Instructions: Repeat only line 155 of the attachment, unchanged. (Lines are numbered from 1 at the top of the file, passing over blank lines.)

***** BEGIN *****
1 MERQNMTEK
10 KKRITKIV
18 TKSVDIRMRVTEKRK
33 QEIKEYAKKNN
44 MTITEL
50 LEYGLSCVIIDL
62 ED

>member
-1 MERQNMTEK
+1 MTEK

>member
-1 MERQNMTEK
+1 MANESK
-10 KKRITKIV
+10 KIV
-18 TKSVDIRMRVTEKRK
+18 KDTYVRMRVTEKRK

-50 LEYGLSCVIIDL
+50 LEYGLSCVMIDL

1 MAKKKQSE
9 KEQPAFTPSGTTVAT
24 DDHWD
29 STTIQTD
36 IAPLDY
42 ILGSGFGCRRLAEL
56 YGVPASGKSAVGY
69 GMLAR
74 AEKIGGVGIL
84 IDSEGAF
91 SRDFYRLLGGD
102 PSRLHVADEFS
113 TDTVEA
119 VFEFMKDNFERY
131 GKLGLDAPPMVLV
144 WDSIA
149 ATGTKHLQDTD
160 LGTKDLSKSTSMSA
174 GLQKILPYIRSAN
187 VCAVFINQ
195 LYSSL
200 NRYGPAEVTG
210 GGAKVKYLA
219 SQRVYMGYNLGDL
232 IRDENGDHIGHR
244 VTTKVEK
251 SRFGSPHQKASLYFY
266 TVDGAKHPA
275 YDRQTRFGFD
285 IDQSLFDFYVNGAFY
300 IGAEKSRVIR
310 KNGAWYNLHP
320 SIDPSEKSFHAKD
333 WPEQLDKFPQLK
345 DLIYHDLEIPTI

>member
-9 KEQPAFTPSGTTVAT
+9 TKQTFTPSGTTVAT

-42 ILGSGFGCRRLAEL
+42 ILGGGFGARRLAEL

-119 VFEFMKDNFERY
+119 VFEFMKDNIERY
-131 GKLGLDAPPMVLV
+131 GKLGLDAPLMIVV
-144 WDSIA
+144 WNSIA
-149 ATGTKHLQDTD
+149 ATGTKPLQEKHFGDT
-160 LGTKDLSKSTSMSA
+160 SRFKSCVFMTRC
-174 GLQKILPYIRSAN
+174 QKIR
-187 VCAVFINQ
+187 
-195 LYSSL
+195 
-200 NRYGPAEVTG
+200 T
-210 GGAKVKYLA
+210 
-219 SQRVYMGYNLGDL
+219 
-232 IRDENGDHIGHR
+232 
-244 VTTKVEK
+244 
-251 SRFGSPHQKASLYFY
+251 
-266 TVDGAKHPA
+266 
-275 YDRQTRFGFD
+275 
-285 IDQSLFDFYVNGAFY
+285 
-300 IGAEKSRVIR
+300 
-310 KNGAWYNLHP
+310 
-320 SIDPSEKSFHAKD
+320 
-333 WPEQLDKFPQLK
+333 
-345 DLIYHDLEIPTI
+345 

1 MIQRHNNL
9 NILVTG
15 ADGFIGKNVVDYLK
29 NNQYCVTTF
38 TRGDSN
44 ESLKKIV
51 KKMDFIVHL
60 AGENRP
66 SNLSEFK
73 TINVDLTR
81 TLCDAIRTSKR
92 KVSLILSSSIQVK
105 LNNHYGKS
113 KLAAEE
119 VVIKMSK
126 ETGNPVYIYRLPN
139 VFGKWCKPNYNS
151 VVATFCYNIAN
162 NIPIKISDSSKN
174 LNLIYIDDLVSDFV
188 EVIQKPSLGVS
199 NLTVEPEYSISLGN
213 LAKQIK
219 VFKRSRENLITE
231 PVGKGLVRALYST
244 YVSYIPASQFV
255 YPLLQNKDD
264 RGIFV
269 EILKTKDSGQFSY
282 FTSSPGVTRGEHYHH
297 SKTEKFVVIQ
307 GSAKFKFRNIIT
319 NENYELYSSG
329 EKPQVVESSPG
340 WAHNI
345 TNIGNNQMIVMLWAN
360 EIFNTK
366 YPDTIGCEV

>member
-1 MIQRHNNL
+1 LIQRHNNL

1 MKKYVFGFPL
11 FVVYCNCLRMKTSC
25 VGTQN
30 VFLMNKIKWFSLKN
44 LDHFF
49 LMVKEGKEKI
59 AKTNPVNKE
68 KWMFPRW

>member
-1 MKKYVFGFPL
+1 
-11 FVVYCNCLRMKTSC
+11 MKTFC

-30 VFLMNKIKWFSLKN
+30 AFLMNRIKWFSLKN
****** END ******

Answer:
+1 